Yahoo News/WCPO: Monkeypox reported in Cincinnati, but doctor says not to hit panic button yet

UC expert says disease spreads by close contact

The Cincinnati Health Department recently confirmed two cases of monkeypox in the city, and the disease has been reported in nearly all 50 states. In a story produced by WCPO-TV and published on Yahoo News, Carl Fichtenbaum, MD, professor in the Division of Infectious Diseases at the UC College of Medicine says monkeypox has had limited outbreaks for decades, but now it’s spreading across the world.

Fichtenbaum said it spreads by having close contact with someone. He noted it needs to be sufficient contact, such as eating a meal or spending hours with someone.

Dr. Fichtenbaum and Jassiel HIV study in lab.

Carl Fichtenbaum, MD, of the Division of Infectious Diseases at the UC College of Medicine/Photo/Colleen Kelley/UC Marketing + Brand

“It’s a virus that causes a sort of mild flu-like illness and you get spots on your skin, blisters, pustules,” he said. “Most people do get a rash and it can start out like a little red bump and then almost look like white head where it gets a little cover on it and you can almost see some puss underneath it. Sometimes it can look like a blister and sometimes it comes up in a variety of different shapes and sizes and forms.”

He said the rash is why some doctors are having trouble identifying monkeypox.

“The rash doesn’t have to look uniform in some way and it can come in various different places of the body, it doesn’t have to be all over," Fichtenbaum said. "It can be in just one place and I think that’s fooled some of the doctors who have been looking at people."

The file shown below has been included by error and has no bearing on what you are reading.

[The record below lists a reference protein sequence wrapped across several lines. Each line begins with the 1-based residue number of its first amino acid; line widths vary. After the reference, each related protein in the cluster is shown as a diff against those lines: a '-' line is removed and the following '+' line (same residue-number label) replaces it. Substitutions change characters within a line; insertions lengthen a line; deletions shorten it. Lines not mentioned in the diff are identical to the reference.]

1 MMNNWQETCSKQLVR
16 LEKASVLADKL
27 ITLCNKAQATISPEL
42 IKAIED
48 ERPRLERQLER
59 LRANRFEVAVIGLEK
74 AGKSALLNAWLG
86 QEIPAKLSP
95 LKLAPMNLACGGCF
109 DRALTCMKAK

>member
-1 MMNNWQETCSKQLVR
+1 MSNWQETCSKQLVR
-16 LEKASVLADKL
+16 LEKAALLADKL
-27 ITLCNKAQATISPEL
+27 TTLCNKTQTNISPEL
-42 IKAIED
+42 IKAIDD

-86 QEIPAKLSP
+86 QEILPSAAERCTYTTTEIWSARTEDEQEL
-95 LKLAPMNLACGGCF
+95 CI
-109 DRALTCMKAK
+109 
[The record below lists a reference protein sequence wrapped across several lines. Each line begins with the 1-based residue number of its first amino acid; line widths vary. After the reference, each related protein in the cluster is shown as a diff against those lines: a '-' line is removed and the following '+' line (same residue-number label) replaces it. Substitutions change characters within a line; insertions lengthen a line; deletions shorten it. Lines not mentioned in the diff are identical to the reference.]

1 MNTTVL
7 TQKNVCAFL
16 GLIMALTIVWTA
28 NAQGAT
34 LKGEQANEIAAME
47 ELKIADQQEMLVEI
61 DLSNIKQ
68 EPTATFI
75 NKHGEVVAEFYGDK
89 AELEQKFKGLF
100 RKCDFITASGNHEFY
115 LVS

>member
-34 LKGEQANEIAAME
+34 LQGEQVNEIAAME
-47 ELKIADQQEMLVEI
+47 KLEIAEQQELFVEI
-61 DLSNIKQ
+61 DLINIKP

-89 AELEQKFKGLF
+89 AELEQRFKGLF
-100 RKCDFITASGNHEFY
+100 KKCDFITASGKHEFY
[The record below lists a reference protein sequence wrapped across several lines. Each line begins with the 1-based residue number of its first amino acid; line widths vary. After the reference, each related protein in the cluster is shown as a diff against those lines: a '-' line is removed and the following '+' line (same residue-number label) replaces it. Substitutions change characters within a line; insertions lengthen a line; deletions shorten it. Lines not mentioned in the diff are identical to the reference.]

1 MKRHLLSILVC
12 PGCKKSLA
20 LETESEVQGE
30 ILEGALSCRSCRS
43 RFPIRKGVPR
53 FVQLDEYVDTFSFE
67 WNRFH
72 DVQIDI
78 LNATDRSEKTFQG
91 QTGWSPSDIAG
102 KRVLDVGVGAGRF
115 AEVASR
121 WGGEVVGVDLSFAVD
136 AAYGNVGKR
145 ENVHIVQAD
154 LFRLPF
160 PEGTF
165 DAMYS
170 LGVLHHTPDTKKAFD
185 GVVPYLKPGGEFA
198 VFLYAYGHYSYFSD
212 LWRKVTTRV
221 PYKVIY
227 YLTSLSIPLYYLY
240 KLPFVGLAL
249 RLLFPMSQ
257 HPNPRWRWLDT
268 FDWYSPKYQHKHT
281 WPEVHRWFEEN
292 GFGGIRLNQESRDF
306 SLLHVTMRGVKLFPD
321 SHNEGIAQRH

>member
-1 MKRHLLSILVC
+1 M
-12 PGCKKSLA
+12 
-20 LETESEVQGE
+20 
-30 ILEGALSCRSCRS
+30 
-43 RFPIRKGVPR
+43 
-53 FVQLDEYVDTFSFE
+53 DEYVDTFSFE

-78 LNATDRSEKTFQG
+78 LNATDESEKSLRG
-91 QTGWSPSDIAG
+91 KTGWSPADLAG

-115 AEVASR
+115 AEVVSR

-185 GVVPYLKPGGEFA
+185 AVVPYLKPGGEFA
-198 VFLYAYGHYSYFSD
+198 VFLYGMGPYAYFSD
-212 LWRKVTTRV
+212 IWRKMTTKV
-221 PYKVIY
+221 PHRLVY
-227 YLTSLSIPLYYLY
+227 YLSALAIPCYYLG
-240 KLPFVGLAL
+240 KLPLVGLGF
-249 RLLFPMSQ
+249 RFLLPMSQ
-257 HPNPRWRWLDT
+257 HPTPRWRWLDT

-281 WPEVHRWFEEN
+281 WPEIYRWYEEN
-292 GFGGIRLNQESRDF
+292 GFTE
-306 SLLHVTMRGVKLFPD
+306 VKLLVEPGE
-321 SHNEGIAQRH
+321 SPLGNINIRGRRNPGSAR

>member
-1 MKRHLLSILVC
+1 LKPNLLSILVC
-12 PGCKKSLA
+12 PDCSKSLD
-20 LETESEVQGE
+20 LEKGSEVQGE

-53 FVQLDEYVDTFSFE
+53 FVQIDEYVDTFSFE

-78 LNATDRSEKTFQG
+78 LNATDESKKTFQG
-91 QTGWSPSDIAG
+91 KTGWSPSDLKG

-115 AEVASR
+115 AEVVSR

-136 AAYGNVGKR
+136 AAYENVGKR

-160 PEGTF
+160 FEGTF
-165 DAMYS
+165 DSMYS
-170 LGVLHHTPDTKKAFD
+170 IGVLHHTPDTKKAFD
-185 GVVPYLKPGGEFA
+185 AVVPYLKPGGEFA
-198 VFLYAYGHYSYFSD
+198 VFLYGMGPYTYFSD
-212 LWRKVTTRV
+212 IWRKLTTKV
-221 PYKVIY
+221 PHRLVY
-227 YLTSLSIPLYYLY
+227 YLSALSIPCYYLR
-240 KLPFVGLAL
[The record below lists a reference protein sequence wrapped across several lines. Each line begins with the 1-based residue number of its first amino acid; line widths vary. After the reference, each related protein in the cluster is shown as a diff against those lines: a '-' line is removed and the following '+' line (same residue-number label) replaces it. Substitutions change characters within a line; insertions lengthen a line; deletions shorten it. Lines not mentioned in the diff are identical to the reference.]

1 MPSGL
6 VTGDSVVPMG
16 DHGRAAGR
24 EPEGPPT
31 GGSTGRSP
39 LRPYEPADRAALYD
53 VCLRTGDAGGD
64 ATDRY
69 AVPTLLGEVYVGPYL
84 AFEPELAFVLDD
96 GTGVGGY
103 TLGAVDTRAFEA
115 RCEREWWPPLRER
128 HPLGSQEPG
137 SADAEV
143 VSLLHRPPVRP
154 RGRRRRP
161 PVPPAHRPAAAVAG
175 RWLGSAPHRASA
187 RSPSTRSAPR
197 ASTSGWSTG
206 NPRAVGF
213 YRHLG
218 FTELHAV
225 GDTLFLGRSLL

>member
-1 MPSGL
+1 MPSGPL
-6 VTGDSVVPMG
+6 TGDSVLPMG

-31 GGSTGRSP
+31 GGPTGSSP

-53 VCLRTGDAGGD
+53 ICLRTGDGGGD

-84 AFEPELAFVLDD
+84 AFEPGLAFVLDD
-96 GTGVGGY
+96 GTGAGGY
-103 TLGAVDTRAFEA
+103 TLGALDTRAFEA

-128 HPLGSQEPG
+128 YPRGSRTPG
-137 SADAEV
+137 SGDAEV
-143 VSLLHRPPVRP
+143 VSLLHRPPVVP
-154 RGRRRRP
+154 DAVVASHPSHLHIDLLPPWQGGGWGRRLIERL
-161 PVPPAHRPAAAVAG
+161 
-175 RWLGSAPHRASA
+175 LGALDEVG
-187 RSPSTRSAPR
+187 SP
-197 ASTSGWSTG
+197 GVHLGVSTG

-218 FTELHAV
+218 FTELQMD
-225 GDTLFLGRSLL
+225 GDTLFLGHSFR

Fichtenbaum believes the World Health Organization declared monkeypox a global health emergency to help contain it.

“When you list an emergency, what that does is send an alert to countries to enlist the support of their public health system to try and contain the spread of the disease,” Fichtenbaum said.

Fichtenbaum said there are likely more cases of monkeypox than what is reported in the U.S. due to a lack of testing and vaccine availability.

“Testing is pretty limited and that’s one of the big problems right now,” Fichtenbaum said. “They are probably people who have very atypical cases and so they’re not even being tested.”

See the entire story here

Fichtenbaum was also featured in a story produced by Spectrum News about the COVID-19 pill Paxlovid. See that coverage here

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